Last updateMon, 24 Aug 2020 12pm

Nicole Borgenicht

Deanna Izen Miller is opening her brand-new gallery in Palm Desert on Saturday, Feb. 18.

She’s bringing decades of experience and art knowledge to the new Izen Miller Gallery on El Paseo. Miller has been an art dealer for 37 years; she opened her first gallery in Venice, Calif., and had a stint at The River in Rancho Mirage. The new Palm Desert gallery will feature artists from all over the United States—some of whom she has represented for three decades—as well as six local contemporary artists she recently added to her list.

The new Izen Miller Gallery’s first exhibition is called Multiplicity: The Eye of the Artists, and will include works by the artists Miller represents. It will be on display through Sunday, March 26.

Miller expressed excitement about both her new El Paseo location and the local artist community.

“After moving here four years ago … I met several artists from the Coachella Valley, who I am beginning to develop a relationship with,” she said. “When I opened my gallery, I had met so many artists—and I know how important it is to show local artists. I selected the artists whose art I felt works with the direction my gallery is going in.”

Two Coachella Valley artists will be highlighted in Multiplicity: Ruth Gonzales and Barry Orleans.

With explosive color, Barry Orleans expresses cheerful tones through abstract imagery, while Ruth Gonzales paints shapes beneath and throughout compositional fields that seem to awaken emotion.

“Barry is an emerging artist, and Ruth is mid-career,” Miller said. “Their color, light, form and sensibility work with my gallery and the image I want to portray.”

Barry Orleans’ bold and luminous colors can brighten anyone’s day, and bring out a smile. The self-taught artist notes that his paintings are about “movement, color and space.”

Miller said Orleans focuses on the paint itself as his subject. “His brushless application of paint creates the sensation of color, texture and motion. His canvases become about the action in the art.”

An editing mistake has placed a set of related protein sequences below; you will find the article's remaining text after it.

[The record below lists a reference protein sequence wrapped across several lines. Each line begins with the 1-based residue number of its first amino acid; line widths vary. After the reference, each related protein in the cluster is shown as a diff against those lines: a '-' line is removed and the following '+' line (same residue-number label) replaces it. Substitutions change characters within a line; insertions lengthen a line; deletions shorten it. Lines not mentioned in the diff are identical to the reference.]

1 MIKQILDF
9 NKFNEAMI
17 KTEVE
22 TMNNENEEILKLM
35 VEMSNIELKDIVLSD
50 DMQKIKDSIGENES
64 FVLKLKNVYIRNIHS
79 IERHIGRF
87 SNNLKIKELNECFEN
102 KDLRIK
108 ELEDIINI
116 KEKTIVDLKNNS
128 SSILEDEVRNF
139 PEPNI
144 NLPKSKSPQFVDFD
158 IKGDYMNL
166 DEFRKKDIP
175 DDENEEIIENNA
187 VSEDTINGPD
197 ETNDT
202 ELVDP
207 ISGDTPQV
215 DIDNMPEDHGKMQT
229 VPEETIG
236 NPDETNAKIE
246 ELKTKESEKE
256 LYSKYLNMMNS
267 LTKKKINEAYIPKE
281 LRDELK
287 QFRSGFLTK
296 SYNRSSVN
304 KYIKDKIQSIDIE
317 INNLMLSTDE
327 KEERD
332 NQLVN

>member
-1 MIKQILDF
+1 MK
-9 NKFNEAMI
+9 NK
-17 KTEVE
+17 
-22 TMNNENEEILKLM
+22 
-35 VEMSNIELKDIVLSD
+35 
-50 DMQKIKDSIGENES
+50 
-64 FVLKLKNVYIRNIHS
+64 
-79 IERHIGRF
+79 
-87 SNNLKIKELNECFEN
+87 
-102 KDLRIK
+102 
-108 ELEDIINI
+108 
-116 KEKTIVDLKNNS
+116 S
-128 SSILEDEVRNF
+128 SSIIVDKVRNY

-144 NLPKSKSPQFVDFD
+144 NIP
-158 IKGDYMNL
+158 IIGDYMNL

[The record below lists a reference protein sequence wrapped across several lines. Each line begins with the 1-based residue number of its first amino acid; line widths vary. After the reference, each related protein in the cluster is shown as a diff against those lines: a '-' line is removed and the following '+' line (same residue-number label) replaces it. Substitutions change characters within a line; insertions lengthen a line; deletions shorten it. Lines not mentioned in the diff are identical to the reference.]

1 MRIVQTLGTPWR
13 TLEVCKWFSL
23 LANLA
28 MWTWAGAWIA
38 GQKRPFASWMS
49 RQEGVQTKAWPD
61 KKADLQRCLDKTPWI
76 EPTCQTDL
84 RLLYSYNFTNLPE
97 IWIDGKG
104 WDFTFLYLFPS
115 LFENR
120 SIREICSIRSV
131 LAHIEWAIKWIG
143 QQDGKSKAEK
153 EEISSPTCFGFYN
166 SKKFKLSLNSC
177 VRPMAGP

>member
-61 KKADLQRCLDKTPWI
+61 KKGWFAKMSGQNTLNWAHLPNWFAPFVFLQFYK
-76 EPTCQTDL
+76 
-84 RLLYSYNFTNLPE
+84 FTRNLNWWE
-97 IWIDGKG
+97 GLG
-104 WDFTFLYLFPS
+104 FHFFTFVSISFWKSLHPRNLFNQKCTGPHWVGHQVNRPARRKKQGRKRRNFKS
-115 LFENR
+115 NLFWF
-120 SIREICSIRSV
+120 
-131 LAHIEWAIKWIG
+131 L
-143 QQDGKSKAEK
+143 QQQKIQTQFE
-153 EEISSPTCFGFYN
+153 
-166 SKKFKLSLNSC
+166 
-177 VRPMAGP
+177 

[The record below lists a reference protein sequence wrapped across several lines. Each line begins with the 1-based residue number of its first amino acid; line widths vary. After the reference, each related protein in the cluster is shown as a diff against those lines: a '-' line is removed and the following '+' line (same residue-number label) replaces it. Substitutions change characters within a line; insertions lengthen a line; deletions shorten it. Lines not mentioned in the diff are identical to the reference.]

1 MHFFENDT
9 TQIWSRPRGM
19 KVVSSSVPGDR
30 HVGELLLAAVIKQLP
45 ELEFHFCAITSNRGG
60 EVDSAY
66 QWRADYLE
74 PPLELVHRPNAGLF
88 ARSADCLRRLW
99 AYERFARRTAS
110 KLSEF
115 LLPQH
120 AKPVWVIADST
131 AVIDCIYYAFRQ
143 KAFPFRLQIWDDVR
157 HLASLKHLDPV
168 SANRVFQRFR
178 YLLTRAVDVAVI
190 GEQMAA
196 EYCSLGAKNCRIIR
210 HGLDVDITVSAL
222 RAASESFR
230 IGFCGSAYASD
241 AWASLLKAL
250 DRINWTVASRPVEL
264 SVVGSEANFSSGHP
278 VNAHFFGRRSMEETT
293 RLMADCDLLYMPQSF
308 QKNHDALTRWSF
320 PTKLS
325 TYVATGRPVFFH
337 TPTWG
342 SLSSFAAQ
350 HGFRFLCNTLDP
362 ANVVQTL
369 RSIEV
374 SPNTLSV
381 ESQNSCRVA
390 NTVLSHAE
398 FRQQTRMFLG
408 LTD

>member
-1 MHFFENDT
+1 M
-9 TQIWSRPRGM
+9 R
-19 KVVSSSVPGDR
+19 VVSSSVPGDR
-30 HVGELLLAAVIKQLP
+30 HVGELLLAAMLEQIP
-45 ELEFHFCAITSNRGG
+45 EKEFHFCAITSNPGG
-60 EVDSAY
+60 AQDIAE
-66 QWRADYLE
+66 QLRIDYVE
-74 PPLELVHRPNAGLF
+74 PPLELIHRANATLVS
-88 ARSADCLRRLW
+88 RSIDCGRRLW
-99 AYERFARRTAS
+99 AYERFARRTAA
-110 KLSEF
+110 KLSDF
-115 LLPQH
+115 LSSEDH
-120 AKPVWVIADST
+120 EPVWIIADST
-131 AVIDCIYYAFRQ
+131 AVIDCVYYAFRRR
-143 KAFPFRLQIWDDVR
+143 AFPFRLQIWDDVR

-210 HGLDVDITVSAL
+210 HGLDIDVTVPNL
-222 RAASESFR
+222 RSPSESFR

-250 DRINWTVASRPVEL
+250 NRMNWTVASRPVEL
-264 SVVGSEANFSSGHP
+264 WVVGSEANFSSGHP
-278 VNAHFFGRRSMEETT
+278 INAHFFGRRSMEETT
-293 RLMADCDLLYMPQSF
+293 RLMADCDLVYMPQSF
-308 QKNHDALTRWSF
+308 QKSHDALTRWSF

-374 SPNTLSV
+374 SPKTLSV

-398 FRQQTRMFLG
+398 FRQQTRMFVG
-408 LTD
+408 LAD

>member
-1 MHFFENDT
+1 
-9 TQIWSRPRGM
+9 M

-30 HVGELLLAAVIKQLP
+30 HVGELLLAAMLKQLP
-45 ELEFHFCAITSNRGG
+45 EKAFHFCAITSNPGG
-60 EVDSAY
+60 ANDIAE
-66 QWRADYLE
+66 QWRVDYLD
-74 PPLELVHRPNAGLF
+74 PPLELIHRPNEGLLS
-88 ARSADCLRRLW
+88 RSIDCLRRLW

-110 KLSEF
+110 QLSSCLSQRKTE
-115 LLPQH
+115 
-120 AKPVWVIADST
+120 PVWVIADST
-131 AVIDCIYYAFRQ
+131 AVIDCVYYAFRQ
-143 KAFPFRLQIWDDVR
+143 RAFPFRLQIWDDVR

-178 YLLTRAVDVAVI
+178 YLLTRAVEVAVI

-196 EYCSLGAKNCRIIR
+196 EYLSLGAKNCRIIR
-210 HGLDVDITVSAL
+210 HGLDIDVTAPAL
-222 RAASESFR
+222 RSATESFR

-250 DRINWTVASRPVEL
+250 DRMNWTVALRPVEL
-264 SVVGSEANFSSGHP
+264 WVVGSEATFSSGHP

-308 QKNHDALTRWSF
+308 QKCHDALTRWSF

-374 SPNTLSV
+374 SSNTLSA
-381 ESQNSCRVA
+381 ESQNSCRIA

Ruth Gonzales’ paintings have influences from Vincent van Gogh, Rembrandt’s light, and Rufino Tamayo’s color and form.

Gonzales was born in Mexico and began as a figurative painter; her knowledge of structure and technique is easily spotted in her current abstract work. She has lived in the desert since 1990, and her art has been in many galleries and sold internationally. One of Gonzales’ themes is how human temperament interacts with and is influenced by nature. While making her mixed-media paintings, she at times incorporates marble dust and sand with raw pigment oils. In this way, her art brings the viewer closer to nature, and also to the universal spirit of humankind.

Miller said viewers can be “transformed” by Gonzales’ work.

“The work is not about expressionism, impressionism or minimalism, but an abstract thought, somewhere in between,” Miller said. “But it is very tangible.”

Izen Miller Gallery will celebrate its grand opening from 6 to 8 p.m., Saturday, Feb. 18, at 73740 El Paseo, in Palm Desert. Multiplicity: The Eye of the Artists will be on display through Sunday, March 26. For more information, call 760-898-0223, or visit Below: “Flight of the Mumble Bees” by Ruth Gonzales.

Marconi Calindas shows the works of many different artists in his gallery, but for now, he’s shining the spotlight on some of his own colorful work.

Calindas is excited to share Welga (Huelga): A Tribute to the Great Grape Strike with the desert art scene. The works, featuring beautiful, vibrant colors typical of Calindas’ original home in the Philippines, were originally shown in Northern California.

“It was showcased at the EastSide Cultural Center in Oakland during the 50th anniversary of the strike,” Calindas said. ”The exhibition ran for at least a month in the center, and then the organizers brought it with them to other venues in Northern California.”

Calindas—whose list of art exhibitions and awards is beyond impressive—said he was honored to be chosen to create works representing the historic 1965 strike of Filipino grape-pickers. He explained how he came to create the Welga series. (“Welga” is the Tagalog word for strike, while “huelga” is the Spanish word.)

“An organization led by a Filipino professor for Asian American studies from UC Davis (Robyn Rodriguez) knew about my success as a Filipino artist in San Francisco and invited me to participate in their commemoration of the Delano Grape Strike,” Calindas said.

As a Filipino immigrant himself, Calindas said he felt a personal connection to the history of the strike.

Marconi’s expressive and colorful pieces are made from acrylic and ink on canvas, as well as mixed media such as papier-mâché masks. One of the most striking works in the show is “Faces of Difference,” which features nine brightly colored masks—seemingly the same in every way but their vibrant colors.

“This is generally a depiction of my take on people of different colors trying to make a stand and a mark in this country and the world,” he said. “We are different but still the same.”

“A Plant at a Time” (below) depicts a hand placing a plant in the green ground.

“To harvest a better future, we need to plant good deeds and visions one day at a time,” he said about the work.

Galleria Marconi is an upbeat place with positive vibes and spirited art. Calindas considers his gallery a place of social relevance and commentary.